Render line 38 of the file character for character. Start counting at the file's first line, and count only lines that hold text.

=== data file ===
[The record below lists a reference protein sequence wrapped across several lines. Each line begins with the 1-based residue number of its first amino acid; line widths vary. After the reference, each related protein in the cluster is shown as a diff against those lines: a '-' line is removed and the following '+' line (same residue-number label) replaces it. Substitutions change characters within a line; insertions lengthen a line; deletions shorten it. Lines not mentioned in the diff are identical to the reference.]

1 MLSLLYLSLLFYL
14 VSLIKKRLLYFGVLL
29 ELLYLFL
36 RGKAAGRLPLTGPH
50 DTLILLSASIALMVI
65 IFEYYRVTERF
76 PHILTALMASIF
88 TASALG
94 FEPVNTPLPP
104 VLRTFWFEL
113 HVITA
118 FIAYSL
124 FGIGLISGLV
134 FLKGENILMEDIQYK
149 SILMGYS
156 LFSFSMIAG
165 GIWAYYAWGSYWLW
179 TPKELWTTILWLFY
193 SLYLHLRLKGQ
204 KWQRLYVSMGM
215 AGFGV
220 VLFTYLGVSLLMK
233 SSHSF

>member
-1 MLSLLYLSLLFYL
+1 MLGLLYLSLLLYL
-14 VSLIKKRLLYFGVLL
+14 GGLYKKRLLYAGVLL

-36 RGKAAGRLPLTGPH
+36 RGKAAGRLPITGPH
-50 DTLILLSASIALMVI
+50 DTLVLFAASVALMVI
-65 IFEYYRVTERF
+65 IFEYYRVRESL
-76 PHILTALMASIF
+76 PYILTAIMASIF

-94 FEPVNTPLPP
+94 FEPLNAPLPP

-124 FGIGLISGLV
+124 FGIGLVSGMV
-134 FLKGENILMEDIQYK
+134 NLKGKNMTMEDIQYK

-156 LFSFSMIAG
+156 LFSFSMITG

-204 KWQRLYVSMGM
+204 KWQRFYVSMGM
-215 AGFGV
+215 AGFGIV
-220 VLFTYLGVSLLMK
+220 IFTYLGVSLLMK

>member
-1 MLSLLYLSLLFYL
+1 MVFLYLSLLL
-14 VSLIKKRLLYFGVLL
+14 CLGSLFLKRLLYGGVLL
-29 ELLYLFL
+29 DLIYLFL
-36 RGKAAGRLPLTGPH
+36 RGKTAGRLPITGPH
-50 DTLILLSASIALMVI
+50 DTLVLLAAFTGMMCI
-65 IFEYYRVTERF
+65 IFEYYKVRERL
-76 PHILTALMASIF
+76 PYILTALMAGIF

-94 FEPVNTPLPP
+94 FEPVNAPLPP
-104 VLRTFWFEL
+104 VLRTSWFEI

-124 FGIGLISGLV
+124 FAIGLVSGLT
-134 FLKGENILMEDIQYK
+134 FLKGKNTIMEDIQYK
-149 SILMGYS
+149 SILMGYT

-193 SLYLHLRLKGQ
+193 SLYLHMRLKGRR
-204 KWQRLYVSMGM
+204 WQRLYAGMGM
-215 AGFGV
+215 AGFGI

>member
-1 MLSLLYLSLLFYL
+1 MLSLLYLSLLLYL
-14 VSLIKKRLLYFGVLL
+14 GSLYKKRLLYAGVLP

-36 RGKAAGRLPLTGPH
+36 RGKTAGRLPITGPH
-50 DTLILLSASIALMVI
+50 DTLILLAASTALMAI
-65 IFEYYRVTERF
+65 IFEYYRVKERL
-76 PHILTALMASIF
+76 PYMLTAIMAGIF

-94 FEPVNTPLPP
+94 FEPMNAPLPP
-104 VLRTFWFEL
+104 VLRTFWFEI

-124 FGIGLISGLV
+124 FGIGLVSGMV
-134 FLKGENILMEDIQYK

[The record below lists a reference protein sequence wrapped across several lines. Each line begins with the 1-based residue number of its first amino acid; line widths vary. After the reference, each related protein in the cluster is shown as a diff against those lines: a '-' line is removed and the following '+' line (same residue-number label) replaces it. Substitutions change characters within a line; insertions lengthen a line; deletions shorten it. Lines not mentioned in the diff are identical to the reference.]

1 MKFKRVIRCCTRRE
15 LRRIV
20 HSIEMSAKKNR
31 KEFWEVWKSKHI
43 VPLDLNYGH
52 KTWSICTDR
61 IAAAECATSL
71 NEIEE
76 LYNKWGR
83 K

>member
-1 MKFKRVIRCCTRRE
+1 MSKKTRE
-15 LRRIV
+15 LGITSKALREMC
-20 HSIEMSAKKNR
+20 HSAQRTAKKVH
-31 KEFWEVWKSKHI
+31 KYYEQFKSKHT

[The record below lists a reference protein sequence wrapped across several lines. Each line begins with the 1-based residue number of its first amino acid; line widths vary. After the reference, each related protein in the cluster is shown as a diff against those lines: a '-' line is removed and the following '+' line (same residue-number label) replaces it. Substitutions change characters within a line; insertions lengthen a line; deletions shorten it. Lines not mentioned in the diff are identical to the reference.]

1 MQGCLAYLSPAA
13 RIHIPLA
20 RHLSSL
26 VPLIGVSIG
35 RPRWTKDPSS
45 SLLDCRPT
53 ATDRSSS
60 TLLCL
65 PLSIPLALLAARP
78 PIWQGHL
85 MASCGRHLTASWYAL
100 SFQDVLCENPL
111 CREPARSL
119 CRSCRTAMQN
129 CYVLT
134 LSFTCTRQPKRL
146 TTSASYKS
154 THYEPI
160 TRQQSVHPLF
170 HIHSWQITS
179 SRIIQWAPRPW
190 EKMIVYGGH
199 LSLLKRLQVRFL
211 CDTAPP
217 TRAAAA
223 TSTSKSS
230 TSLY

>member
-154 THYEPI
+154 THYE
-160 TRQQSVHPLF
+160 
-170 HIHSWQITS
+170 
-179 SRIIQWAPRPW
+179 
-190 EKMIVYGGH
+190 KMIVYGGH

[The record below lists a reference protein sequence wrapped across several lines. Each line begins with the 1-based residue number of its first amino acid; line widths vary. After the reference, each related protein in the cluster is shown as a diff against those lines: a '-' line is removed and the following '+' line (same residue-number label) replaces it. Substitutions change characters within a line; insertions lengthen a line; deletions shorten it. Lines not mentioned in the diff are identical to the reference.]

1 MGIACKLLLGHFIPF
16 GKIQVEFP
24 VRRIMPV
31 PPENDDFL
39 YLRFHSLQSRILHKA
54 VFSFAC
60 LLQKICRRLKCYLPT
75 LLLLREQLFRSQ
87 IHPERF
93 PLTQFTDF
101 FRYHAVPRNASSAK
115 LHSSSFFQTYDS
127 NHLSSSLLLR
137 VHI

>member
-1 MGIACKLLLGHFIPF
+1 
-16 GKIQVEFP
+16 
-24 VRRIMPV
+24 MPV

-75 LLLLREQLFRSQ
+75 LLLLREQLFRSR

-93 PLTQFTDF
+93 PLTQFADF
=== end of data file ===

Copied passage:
-94 FEPVNTPLPP